Friday, March 19, 2004

Hands-on fair teaches
students about health

By William Croyle
Enquirer Contributor

health fair
Robbie Newman (left) opens wide as Roman Richmond uses a laryngoscope to look into his throat during a health fair for first graders at Blessed Sacrament School in Fort Mitchell.
(Patrick Reddy/The
Cincinnati Enquirer)
FORT MITCHELL - Seven-year-old Samantha Meyrose of Lakeside Park put the stethoscope to the heart of her classmate, Trey Shearer. The stoic look on her face turned to one of excitement when she heard Trey's heartbeat.

"I thought it was kind of strange when I heard it at first," said Samantha. "But then I thought it was pretty cool."

The heart station was one of eight set up by health-care and fire-safety professionals Thursday morning at Blessed Sacrament School's first grade health fair.

About 65 kids spent 20 minutes at each station learning about the heart, teeth, nutrition, X-rays, lungs, bones, hygiene and fire safety. It was the culmination of a five-week health unit taught by teachers Molly Walter, Terri Kresser and Chris Schwartz.

"They're like sponges, especially when it's hands-on like this," said Walter, who has helped conduct the fair for seven years. "They have a pretty good knowledge of terms and anatomy for first-graders."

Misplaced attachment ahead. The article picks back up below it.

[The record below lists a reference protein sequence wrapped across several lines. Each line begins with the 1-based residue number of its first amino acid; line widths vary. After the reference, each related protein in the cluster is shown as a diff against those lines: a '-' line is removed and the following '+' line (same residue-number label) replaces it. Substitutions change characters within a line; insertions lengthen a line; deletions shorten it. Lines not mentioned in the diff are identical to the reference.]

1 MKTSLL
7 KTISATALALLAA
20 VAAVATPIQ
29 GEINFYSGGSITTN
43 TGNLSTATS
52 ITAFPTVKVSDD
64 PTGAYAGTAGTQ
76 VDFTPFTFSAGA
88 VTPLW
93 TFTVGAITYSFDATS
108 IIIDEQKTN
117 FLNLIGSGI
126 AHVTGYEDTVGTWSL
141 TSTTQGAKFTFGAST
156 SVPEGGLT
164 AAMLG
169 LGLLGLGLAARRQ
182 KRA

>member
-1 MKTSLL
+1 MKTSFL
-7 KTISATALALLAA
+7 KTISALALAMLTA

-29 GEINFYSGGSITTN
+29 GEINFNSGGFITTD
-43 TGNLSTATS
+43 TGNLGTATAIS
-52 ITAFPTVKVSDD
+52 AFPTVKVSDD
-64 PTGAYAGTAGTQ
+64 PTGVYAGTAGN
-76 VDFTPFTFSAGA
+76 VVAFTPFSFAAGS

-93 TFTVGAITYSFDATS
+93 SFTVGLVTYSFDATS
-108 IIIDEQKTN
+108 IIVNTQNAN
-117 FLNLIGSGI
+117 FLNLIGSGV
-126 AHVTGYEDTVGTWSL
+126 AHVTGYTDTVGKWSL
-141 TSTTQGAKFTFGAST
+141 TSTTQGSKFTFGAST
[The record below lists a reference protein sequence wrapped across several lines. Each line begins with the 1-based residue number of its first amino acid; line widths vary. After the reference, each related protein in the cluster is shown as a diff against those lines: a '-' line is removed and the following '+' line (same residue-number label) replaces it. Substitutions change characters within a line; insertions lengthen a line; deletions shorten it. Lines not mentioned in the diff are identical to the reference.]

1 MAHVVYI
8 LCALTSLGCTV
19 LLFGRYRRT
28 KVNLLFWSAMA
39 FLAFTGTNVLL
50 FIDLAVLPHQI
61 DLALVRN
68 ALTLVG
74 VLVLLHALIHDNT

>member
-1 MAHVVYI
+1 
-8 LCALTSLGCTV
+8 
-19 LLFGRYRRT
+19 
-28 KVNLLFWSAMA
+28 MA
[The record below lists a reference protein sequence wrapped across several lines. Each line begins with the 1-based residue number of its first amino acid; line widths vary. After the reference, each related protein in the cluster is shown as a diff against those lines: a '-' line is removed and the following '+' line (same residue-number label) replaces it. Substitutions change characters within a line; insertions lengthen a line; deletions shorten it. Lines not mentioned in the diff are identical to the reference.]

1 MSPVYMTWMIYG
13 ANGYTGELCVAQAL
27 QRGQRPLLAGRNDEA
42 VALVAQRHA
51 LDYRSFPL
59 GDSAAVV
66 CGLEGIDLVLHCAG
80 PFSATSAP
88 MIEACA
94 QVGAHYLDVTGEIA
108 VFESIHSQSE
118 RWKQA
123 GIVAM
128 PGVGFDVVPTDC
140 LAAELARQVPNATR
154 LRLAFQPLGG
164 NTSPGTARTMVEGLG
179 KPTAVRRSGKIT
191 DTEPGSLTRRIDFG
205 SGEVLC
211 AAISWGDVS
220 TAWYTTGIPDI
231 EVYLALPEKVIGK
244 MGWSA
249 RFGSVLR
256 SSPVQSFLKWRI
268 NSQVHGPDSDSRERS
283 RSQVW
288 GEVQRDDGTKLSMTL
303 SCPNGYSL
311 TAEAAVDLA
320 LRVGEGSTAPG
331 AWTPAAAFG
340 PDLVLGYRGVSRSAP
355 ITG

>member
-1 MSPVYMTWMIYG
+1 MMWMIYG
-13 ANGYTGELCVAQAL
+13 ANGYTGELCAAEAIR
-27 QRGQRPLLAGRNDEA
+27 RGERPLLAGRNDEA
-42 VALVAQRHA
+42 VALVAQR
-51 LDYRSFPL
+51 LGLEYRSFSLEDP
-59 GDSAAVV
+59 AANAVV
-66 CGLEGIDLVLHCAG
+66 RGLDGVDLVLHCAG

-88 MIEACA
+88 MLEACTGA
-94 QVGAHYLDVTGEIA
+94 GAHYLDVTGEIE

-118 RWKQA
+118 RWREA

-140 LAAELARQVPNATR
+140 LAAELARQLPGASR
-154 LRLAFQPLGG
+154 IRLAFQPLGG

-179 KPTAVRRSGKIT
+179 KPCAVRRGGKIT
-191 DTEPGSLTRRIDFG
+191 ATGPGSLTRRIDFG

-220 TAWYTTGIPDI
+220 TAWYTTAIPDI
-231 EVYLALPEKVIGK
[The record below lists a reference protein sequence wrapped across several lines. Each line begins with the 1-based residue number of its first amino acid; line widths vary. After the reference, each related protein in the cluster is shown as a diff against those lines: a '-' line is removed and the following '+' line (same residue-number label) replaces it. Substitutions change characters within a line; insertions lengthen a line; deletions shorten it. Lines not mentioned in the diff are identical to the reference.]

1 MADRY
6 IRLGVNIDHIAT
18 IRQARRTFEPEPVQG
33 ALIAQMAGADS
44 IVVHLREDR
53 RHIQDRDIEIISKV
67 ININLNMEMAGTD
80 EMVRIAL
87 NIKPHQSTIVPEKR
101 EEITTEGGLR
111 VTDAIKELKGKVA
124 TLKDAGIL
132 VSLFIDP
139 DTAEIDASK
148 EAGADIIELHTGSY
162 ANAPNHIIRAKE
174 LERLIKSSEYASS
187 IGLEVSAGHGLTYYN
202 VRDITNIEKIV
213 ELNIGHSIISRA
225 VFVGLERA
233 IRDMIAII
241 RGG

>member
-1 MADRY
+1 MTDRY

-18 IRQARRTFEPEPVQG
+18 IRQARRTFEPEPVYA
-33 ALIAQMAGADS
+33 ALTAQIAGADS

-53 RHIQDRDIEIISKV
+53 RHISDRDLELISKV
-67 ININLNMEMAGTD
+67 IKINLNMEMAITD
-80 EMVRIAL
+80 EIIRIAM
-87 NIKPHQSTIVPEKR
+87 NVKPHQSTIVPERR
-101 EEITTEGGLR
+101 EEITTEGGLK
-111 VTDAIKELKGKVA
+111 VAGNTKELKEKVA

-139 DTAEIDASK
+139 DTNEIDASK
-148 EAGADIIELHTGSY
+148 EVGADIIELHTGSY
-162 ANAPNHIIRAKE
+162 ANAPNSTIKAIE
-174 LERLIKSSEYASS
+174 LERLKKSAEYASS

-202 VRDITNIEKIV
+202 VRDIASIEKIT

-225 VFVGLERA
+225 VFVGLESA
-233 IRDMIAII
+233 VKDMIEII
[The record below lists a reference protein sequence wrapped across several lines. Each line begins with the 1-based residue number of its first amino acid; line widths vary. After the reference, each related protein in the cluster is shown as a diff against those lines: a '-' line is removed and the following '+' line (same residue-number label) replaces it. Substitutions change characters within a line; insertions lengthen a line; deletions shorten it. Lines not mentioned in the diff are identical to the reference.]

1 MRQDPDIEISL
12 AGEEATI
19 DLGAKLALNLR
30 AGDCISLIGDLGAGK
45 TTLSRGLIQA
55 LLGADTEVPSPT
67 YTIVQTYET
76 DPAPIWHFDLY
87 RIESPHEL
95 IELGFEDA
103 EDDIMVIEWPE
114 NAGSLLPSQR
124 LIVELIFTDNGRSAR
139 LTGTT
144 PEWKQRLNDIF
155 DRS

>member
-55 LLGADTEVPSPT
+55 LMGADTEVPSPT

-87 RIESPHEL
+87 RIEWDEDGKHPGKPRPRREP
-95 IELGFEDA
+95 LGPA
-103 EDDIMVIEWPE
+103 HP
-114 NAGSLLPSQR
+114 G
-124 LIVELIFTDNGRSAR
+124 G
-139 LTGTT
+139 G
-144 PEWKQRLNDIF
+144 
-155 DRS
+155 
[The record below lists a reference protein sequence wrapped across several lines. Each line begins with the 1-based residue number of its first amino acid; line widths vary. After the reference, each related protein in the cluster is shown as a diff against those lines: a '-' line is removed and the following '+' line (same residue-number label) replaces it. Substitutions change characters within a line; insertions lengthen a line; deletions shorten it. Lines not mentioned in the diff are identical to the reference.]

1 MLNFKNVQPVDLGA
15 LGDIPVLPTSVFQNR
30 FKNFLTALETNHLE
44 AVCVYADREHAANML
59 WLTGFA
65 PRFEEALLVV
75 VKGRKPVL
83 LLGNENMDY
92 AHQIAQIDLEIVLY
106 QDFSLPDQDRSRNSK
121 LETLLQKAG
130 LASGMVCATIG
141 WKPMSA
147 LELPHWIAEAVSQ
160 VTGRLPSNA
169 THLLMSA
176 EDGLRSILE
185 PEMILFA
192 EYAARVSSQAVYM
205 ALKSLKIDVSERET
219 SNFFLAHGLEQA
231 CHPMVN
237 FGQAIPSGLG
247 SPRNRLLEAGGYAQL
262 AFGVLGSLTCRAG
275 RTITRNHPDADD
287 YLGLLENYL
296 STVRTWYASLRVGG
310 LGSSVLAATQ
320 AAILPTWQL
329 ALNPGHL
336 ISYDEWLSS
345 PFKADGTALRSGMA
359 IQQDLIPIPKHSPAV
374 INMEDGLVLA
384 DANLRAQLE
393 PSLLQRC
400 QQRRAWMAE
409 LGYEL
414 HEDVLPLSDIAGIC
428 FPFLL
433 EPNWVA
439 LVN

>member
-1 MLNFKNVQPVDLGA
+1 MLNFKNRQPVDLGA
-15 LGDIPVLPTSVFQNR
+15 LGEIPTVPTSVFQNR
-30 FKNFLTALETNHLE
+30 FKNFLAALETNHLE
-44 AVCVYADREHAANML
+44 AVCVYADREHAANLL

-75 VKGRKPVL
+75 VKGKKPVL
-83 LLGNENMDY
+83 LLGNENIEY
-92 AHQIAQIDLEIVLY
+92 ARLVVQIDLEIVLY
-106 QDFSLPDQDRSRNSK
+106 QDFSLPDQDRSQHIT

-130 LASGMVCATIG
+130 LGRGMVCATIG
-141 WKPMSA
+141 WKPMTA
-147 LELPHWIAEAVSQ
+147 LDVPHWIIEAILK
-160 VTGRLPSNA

Clayton James, a firefighter and paramedic in Newport, taught the children about the heart and the importance of a healthy diet, exercising and not smoking.

According to the American Heart Association, heart disease is the No. 3 cause of death nationally for children under the age of 15. Locally, more than 12,000, or 31 percent, of Kentuckians who died in 2000 died from heart disease.

"Obesity in the pediatric age group is a huge problem and growing," said James. "Cardiac risk factors used to start happening to people when they were in their 20s. Now it's when they are 10."

Another risk factor increasing in kids today is tooth decay. The National Center for Chronic Disease Prevention and Health Promotion said it affects nearly one-fifth of kids ages 2-4, more than half of eight-year-olds and more than three-fourths of 17-year-olds.

Seven-year-old Tyler Wehrman of Crestview Hills said he sometimes eats candy, but not a lot.

"I brush twice a day and I don't even have one cavity," he said. But not all children watch what they eat.

"I think diet is the issue many times, with too many soft drinks and too much snacking," said Mike Cummings, a Fort Mitchell dentist who showed the kids models of good and bad teeth. "I think it's the habit at home that makes the difference."

Registered dietician Alison Way agreed.

"It's got to start at home with the parents," said Way, who taught the kids about the food pyramid. "What they learn now they will carry into adulthood."


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